Treatment for Narcolepsy in Northern Virginia
Narcolepsy is a chronic sleep disorder that causes extreme fatigue and sleepiness. Individuals with this sleep condition often find it difficult to stay awake, regardless of the time of day or what task they are in the middle of completing.
Dr. Seth Tuwiner provides comprehensive testing and treatment for narcolepsy at his offices in Leesburg and Dulles, VA. Learn more about your treatment options and call the Virginia Center for Neuroscience today at (703) 293-5244.
Narcolepsy Type 1 and Type 2
There are two distinct types of narcolepsy. Type 1 narcolepsy is characterized by sleepiness that is accompanied by sudden loss in muscle tone, otherwise known as cataplexy. This muscle paralysis typically occurs while we are engaged in REM sleep, but can happen at any given moment for those with type 1 narcolepsy. Individuals who do not encounter cataplexy are categorized as having type 2 narcolepsy.
Common Symptoms of Narcolepsy
As a chronic condition, narcolepsy will exist throughout the individual’s life. Symptoms may improve somewhat over time, but will not disappear entirely. Fortunately, these symptoms are not likely to gradually worsen.
Among the most common symptoms of narcolepsy are:
- Excessive daytime sleepiness (EDS)
- Cataplexy (only with type 1 narcolepsy)
- Sleep paralysis
- Changes in rapid eye movement (REM) sleep
- Fragmented sleep
Individuals with narcolepsy are known to fall asleep while engaged in any number of activities. When this occurs, it is possible for the person to continue said activity for a few moments without a conscious awareness of doing so. This is a unique symptom known as automatic behavior, and is most frequently experienced during habitual tasks such as typing or walking around at home. When the person wakes, they will have no knowledge of what happened while the automatic behavior was being carried out.
In some cases, individuals with narcolepsy may also suffer from other common sleep disorders such as obstructive sleep apnea (OSA) or restless legs syndrome.
Causes and Risk Factors
The exact cause of narcolepsy is unknown, though it is suggested that a person’s hypocretin levels in the body may be an influential factor in those with type 1 narcolepsy. This chemical exists in the brain to assist with regulating times when the body is awake or in REM sleep.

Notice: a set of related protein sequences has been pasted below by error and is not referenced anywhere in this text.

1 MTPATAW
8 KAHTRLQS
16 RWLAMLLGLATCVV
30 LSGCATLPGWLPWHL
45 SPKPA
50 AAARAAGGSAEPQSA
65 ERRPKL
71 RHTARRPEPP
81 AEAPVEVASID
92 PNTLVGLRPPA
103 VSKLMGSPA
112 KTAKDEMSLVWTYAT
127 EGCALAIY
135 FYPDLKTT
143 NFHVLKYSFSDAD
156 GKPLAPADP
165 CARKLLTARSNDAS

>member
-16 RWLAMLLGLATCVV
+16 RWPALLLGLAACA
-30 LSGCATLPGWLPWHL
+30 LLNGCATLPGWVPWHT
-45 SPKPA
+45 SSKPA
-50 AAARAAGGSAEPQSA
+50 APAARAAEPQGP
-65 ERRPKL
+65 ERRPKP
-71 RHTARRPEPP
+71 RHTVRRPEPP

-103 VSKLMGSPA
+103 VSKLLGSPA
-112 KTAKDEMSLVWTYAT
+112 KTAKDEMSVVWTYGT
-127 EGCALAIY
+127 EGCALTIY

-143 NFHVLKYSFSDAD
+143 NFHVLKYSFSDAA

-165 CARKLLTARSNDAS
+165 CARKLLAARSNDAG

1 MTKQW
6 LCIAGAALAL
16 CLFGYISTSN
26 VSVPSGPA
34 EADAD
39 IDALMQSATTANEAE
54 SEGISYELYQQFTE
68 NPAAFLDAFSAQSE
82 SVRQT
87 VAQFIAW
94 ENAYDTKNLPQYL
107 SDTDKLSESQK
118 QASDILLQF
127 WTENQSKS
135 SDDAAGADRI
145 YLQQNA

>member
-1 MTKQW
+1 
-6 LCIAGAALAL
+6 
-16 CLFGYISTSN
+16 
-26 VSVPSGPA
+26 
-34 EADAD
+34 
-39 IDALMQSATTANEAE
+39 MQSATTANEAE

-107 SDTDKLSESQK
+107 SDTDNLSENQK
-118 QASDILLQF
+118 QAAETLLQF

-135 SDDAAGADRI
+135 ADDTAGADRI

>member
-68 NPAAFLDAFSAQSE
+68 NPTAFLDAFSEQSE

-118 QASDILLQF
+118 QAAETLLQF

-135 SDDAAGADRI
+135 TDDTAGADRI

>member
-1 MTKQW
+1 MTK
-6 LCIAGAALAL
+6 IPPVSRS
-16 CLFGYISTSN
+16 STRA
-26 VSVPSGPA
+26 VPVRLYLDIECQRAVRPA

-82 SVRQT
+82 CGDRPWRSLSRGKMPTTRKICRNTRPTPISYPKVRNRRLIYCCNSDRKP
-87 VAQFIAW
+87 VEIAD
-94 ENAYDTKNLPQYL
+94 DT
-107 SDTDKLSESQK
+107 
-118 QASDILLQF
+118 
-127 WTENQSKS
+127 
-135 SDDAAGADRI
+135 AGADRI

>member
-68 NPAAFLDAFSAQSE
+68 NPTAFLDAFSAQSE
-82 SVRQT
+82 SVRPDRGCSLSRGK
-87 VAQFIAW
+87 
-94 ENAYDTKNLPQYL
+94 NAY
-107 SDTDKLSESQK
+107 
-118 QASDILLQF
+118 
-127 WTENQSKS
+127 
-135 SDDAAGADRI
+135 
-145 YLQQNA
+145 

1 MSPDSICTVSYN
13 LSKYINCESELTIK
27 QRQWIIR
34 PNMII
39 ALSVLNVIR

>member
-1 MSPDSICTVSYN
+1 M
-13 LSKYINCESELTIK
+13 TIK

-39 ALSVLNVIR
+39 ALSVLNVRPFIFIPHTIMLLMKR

There is little consistency in which people are more or less likely to be diagnosed with narcolepsy. Among the few known risk factors are a person’s age and if they have a family member with the condition. Individuals are usually diagnosed with narcolepsy between the ages of 10 and 30.
How Is Narcolepsy Diagnosed?
In addition to completing a physical exam and review of the person’s medical history, Dr. Seth Tuwiner will often recommend that a patient participate in a sleep study to confirm a diagnosis of narcolepsy. This may be achieved in several different ways, including the maintenance of at-home records in a sleep journal about the individual’s own sleep patterns.
Devices and unique tests may also be administered to record numerical data about the patient and their sleep habits. Many individuals will be asked to wear an actigraph, which is a device worn on the wrist that measures activity and alertness during normal rest periods. Other diagnostic tools commonly used to diagnose narcolepsy include a polysomnography and sleep latency test.
Treatment for Narcolepsy
Once Dr. Tuwiner has a clear idea of an individual’s sleep problems as they relate to narcolepsy, they will begin to offer their insights and preferred treatment options for the patient to explore. While narcolepsy is not curable, it is manageable using various forms of prescribed medications and lifestyle changes.
The type of medication that could be prescribed for a person with narcolepsy can belong to a variety of different pharmaceutical categories. A majority of patients will benefit from taking a stimulant to support their central nervous system, however, the following types of medications have also proven effective in those with narcolepsy:
- Tricyclic antidepressants
- Xyrem (specifically for those with cataplexy)
- Serotonin reuptake inhibitors (SSRIs)
- Norepinephrine Reuptake inhibitors (SNRIs)
There are a number of ways that individuals with narcolepsy can manage their condition by making adjustments to their everyday lives. This includes:
- Establishing a regular sleep schedule
- Schedule short naps throughout the day
- Exercise regularly
- Avoid nicotine
- Avoid alcohol
When to Contact Virginia Center for Neuroscience
If you begin to experience symptoms of narcolepsy, or notice that your condition is starting to interfere with daily activities, it is best that you seek professional treatment from a specialist. Dr. Tuwiner has many years of experience in the diagnosis and treatment of different sleep disorders like narcolepsy.
To schedule a consultation, please contact our office in Landsdowne today. New patients may call (703) 293-5244.